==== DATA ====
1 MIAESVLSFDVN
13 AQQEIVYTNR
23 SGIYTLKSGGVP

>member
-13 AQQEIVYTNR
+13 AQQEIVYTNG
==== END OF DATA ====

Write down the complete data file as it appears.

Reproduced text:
1 MIAESVLSFDVN
13 AQQEIVYTNR
23 SGIYTLKSGGVP

>member
-13 AQQEIVYTNR
+13 AQQEIVYTNG